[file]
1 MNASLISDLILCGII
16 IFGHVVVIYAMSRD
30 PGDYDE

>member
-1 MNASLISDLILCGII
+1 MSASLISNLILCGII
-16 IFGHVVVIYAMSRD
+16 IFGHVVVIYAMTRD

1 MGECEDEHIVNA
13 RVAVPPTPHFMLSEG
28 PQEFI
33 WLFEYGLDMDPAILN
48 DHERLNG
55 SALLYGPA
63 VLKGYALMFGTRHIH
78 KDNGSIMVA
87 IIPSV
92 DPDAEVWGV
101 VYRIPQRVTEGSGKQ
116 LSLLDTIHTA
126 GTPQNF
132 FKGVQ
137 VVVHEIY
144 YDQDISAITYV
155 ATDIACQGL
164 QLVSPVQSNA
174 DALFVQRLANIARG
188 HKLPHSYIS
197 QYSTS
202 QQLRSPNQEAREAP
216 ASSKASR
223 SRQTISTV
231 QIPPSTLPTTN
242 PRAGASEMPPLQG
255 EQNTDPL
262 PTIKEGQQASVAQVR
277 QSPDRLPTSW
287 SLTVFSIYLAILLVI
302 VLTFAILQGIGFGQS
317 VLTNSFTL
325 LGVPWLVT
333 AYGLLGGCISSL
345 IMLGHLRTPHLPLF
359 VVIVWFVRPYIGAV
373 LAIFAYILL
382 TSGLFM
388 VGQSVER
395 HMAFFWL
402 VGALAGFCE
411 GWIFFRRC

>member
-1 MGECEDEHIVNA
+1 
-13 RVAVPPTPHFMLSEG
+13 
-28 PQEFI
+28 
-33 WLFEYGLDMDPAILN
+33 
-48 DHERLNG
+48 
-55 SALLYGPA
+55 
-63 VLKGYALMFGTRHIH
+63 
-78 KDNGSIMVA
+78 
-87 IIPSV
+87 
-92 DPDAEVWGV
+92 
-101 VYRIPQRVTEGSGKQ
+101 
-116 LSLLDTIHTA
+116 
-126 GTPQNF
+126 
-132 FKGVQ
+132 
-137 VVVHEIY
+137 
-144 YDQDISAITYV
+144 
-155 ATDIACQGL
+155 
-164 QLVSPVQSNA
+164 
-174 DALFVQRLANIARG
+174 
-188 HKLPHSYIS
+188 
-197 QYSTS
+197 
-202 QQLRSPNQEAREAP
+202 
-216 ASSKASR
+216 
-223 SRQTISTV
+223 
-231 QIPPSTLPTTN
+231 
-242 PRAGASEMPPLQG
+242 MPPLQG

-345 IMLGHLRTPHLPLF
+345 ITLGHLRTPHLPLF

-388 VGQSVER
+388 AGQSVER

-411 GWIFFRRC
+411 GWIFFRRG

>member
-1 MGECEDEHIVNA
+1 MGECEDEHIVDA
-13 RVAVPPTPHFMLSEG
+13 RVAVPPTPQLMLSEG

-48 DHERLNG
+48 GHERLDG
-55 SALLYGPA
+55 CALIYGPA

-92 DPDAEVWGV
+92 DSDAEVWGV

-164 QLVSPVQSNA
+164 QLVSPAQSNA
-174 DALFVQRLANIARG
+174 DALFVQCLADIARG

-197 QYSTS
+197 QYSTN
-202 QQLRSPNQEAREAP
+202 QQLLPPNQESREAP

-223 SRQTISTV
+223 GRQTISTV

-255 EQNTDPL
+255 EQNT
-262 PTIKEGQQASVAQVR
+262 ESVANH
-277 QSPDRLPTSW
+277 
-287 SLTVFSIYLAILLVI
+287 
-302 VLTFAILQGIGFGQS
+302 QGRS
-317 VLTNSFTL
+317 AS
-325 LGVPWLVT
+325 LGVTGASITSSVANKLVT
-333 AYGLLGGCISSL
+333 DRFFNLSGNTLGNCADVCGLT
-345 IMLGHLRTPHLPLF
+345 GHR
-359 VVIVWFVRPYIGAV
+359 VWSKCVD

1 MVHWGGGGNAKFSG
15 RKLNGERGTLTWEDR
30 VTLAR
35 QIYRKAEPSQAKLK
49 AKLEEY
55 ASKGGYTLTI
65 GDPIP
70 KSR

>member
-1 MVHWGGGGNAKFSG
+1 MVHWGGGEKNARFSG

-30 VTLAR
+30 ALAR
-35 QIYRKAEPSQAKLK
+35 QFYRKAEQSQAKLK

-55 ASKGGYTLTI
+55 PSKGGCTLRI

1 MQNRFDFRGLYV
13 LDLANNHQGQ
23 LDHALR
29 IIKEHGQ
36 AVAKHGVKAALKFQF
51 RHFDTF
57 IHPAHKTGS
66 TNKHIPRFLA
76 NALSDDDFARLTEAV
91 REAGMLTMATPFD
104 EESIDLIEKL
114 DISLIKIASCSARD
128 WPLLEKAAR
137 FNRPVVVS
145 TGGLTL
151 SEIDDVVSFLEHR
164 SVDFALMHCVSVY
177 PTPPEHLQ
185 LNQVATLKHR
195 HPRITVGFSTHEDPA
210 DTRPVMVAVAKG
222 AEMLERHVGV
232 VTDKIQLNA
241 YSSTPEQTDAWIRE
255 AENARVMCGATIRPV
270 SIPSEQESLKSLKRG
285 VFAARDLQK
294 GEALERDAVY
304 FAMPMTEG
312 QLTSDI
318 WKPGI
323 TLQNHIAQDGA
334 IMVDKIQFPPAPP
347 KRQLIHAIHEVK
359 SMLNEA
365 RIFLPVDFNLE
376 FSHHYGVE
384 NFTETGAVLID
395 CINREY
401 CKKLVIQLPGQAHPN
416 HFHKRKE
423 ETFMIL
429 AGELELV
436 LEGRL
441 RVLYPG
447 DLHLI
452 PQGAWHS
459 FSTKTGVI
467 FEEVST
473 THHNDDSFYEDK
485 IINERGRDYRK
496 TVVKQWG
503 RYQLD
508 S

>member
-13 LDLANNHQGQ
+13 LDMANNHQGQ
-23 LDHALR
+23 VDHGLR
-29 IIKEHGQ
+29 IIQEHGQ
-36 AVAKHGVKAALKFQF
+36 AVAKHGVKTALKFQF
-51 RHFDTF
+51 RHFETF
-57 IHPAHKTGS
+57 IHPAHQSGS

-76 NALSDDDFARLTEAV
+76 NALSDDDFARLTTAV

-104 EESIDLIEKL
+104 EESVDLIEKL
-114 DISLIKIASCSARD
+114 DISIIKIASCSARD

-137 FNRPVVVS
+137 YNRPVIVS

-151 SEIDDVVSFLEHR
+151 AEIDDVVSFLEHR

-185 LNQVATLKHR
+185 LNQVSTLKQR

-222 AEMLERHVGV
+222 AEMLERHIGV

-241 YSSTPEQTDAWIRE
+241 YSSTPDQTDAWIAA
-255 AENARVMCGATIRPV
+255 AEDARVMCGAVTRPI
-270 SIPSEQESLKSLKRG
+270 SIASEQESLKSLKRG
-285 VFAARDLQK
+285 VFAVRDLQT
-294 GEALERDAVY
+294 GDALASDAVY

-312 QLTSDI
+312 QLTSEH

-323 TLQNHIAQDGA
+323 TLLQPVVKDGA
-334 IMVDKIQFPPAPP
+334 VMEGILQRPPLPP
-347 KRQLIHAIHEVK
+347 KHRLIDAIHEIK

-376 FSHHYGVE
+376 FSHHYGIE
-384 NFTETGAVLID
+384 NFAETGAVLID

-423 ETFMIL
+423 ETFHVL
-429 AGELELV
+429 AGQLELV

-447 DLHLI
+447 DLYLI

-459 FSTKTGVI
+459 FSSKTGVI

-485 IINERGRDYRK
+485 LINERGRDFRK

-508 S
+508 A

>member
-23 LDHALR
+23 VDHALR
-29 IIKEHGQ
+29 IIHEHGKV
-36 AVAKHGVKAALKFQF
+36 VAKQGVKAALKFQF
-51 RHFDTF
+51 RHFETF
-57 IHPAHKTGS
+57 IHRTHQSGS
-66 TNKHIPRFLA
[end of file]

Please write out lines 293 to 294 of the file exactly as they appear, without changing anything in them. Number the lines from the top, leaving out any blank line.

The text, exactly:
+57 IHRTHQSGS
-66 TNKHIPRFLA